We had a beautiful day for our Blessing of the Hounds and we all felt particularly blessed to have the opportunity to hunt these beautiful fields. This day was made possible by the unflagging work of Jon and Anne Kaiser, Janet Marantz, Marjorie Franko, Lori Baldwin and other volunteers who spent the last two weeks clearing the trails.
Thanks also to Noel Estes who arranged the details of the Blessing and to the Kaisers and the Greenbergs for the tasty tea.
The first field was led by Wendy Good and Hilltoppers were led by Debbe Kelley. We had three casts in all, ending with a very picturesque ride up through the apple orchard.
You can click on the large photo below to advance the slideshow or click on any of the smaller photos to enlarge them.
For the first time this fall our trusty Hound Truck Driver, Jenn Fuller got to ride in the field. Luckily she picked a great day to do this because it was another perfect fall day — the weekend heat wave was over and the temperatures were in the low 60s. Seemingly overnight the trees have started to turn and are now entering their full glory of golden yellows and bright reds. Noel Estes led the first field up until the check. At that point, she retired and Marjorie Franko led the second half. Debbe Kelley led the hilltoppers and Rhonda Watts Hettinger and Lori Baldwin whipped.
The hunt started with a long gallop. It settled both horses and hounds and got us all off to a good start.
By the time we slowed to a walk, we had a tremendous view of the hounds working the scent in the woods right off the main trail. During the first run the hounds gave amazing tongue. This was the most “music” that I’ve heard this season and it was delightful to follow.
Freedom felt great and, in a nice change from Saturday’s hunt, his brain was engaged and he was listening to my aids. Instead of bouncing in place and flipping his head he was relaxed and forward, but obedient. The first series of jumps are small and when he isn’t listening to me, he can get too fast. I rode at the back of the first field so that I had the chance to keep him balanced. There are about six jumps in that first run and he took them in stride and went right to the base. It was the best that I’ve felt him jump since he was diagnosed with Lyme.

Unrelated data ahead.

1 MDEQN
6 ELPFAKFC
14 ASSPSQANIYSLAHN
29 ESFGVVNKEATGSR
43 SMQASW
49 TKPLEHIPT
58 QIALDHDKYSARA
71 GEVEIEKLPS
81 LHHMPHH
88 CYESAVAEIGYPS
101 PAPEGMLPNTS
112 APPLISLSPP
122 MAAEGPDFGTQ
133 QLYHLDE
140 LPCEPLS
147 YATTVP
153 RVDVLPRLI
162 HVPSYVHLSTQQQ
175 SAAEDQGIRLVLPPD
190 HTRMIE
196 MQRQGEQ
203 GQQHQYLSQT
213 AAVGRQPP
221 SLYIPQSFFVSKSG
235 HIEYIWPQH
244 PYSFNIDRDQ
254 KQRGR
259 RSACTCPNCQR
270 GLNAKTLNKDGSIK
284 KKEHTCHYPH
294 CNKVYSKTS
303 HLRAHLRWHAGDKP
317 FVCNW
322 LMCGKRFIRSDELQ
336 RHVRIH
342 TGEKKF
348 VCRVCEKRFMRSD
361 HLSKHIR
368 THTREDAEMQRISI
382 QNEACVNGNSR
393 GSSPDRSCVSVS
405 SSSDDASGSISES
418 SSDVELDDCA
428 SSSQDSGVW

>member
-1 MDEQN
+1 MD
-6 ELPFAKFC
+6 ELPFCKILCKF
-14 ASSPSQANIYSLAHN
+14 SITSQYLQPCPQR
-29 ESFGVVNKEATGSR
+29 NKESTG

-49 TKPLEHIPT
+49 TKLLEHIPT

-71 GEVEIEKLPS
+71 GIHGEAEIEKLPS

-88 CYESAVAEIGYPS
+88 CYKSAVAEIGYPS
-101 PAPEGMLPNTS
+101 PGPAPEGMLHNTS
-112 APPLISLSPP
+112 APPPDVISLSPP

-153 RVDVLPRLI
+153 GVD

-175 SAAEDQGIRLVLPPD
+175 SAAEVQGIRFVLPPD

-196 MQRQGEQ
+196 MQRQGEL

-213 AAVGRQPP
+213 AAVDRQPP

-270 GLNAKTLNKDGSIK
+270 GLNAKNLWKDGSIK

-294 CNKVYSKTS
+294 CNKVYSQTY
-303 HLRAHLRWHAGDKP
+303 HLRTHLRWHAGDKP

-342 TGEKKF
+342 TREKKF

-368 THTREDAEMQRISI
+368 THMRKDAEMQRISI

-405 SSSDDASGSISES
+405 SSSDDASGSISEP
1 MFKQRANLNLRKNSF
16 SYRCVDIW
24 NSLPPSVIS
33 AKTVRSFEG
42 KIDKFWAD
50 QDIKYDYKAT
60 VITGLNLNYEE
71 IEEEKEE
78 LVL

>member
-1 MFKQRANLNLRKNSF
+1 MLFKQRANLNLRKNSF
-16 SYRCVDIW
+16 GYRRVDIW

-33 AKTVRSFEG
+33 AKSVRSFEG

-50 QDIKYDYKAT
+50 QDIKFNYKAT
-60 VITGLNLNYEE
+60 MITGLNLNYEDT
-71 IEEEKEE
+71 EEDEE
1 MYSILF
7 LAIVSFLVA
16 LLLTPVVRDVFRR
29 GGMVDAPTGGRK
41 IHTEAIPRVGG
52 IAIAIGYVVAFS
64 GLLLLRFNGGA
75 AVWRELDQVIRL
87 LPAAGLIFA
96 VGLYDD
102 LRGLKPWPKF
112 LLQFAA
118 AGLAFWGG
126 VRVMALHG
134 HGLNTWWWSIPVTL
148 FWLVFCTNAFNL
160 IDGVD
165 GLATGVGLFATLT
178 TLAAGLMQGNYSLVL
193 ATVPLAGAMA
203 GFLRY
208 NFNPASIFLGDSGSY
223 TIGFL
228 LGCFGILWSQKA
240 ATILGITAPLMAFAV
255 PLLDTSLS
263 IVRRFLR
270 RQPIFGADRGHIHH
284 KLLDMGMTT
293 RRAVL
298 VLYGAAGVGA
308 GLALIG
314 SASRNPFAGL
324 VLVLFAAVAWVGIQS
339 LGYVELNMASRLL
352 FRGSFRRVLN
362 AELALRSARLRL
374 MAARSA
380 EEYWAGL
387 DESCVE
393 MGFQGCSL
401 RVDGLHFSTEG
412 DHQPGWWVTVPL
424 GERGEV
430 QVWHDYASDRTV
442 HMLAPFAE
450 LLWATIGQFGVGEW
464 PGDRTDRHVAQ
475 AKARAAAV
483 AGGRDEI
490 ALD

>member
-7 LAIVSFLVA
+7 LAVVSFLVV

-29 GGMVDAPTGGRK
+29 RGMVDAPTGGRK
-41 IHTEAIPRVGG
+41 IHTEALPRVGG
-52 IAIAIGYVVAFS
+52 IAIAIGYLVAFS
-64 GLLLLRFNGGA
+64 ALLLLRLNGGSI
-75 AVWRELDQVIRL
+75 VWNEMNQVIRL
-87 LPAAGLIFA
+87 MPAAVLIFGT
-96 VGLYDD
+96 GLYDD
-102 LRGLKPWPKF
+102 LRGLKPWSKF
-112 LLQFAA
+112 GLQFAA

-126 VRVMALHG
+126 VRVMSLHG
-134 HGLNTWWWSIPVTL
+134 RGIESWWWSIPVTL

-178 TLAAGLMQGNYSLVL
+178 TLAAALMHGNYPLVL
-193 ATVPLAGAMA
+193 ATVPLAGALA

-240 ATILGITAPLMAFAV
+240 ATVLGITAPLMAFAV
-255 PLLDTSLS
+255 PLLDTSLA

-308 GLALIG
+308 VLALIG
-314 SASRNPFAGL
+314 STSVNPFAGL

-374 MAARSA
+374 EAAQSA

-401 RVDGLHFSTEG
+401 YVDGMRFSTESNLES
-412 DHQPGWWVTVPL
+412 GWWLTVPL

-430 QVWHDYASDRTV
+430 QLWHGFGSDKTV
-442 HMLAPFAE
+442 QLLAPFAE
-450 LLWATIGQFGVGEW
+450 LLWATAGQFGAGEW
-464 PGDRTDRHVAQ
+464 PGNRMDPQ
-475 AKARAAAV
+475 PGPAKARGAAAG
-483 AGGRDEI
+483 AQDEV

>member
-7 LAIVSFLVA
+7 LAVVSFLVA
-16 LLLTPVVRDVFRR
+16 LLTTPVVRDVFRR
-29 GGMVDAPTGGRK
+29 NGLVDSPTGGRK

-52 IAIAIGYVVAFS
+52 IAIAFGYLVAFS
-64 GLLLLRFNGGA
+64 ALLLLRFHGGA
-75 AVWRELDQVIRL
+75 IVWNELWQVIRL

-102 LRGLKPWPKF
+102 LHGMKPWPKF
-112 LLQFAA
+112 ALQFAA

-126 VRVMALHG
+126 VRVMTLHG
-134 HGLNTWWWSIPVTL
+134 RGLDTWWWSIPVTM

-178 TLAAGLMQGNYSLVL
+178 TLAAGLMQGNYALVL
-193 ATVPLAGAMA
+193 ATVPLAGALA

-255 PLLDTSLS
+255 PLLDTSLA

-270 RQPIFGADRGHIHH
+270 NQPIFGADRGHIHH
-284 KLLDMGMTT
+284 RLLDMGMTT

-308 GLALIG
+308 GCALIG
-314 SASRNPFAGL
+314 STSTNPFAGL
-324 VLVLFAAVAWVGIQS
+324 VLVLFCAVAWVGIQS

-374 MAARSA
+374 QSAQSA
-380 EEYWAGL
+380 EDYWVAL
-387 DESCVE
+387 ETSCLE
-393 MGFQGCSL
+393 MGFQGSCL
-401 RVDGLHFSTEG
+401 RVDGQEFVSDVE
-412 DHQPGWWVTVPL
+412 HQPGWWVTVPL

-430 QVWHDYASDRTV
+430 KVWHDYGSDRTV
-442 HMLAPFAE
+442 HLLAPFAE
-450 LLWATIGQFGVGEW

The second cast was into the woods by Fairhaven Bay. It’s right next to Walden Pond and the trail system takes you over to the lake and to the replica of Thoreau’s cabin. It’s still a very peaceful place where you see only a few people on the trails. I think on Tuesday we had the woods to ourselves.
The second cast of the hunt took us over the larger fences in the territory. Our first field took them with aplomb. Once again the hounds gave great tongue and the pack finished up almost complete. The aptly named Diva was the last to come in but eventually she also turned up.
Happily, there were also no bees.
On Tuesdays our tea is a tailgate but this one was exceptionally well stocked. With several kinds of salad, cheese and crackers and a cake there were no complaints — except that we all had to go back to work!
Jenn Fuller adds, “The trusty hound-truck driver was actually mounted for this hunt. Thanks to Rick Arsenault and Susan Goldfisher for manning the truck for the day! We had nine hounds out today, leaving Cameo beind for a few hunts as she’s been trying to tell us that she just wasn’t all that in to it for the last couple of hunts. We’ll give her a break and then bring her back out again soon. It was a spectacular hunt, as far as I’m concerned! We tried some new trails in an oft-visited territory and they were lovely, and bee-free. The field had some great hound viewing as the pack worked hard to find the scent. And Mary Melloni really outdid herself with her contributions to the tea, which unlike our last Tuesday at Arena, was not rained out.”